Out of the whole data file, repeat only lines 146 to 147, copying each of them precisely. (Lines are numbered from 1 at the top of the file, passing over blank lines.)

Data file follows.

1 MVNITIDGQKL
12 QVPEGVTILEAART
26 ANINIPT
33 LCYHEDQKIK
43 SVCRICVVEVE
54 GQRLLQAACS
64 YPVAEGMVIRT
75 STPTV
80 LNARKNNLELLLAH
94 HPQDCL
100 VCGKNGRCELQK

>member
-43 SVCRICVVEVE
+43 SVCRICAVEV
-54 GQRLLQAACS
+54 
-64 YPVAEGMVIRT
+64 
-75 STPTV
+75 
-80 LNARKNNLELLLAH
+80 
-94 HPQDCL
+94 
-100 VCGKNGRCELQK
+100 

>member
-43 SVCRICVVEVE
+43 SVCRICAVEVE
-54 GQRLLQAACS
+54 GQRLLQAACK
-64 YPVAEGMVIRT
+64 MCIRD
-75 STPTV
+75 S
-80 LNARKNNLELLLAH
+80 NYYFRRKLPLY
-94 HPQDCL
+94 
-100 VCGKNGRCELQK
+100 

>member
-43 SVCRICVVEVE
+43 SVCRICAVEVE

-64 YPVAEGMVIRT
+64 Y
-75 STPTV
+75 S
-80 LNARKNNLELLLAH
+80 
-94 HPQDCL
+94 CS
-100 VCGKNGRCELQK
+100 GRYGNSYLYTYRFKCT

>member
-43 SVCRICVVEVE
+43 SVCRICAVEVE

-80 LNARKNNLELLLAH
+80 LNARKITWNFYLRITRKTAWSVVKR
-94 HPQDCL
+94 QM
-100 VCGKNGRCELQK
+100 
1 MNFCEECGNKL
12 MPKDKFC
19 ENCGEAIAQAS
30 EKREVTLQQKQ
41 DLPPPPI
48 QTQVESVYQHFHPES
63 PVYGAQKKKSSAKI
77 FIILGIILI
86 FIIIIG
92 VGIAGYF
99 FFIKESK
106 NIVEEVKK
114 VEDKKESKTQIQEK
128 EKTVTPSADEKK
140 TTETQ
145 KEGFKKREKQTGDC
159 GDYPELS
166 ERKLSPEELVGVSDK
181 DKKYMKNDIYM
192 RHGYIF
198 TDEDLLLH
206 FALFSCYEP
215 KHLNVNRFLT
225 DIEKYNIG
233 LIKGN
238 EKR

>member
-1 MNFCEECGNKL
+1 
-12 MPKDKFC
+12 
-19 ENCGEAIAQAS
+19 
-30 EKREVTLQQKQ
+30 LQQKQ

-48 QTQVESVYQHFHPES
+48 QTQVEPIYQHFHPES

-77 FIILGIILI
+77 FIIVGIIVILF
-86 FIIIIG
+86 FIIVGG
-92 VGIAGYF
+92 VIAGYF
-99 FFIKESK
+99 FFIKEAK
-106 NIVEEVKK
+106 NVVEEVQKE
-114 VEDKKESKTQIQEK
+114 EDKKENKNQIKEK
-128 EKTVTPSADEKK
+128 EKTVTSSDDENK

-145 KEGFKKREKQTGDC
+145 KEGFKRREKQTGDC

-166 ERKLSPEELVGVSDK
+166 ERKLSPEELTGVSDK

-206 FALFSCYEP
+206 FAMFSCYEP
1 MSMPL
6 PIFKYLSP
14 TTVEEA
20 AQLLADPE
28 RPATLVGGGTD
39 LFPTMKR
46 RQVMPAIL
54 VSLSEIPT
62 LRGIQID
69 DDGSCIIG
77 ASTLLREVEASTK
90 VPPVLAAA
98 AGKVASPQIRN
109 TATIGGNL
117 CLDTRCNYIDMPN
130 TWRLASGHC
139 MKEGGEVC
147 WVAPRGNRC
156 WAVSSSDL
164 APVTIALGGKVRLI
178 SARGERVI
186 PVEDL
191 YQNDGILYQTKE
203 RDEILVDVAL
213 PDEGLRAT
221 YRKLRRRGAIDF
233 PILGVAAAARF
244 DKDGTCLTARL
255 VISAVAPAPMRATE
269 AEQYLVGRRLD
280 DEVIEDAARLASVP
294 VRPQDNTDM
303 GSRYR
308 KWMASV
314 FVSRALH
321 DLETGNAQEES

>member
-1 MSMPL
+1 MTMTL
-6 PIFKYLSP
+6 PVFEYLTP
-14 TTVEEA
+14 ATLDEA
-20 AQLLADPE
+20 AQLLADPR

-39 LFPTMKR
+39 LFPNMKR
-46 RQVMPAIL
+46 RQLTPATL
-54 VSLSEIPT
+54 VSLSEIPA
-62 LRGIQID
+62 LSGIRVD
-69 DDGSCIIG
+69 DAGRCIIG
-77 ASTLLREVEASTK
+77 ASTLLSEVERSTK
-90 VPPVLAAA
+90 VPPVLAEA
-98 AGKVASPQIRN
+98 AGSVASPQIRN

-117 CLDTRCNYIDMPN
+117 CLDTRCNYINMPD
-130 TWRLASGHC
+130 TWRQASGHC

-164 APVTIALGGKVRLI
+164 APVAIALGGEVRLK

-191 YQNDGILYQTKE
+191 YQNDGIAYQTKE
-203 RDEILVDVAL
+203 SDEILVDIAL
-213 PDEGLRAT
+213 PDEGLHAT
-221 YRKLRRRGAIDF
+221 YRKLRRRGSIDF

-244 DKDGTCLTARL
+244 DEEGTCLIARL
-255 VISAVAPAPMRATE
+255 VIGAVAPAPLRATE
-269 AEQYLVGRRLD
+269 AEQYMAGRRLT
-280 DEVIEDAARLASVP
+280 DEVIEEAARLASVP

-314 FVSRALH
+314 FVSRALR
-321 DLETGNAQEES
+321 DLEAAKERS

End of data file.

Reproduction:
221 YRKLRRRGAIDF
233 PILGVAAAARF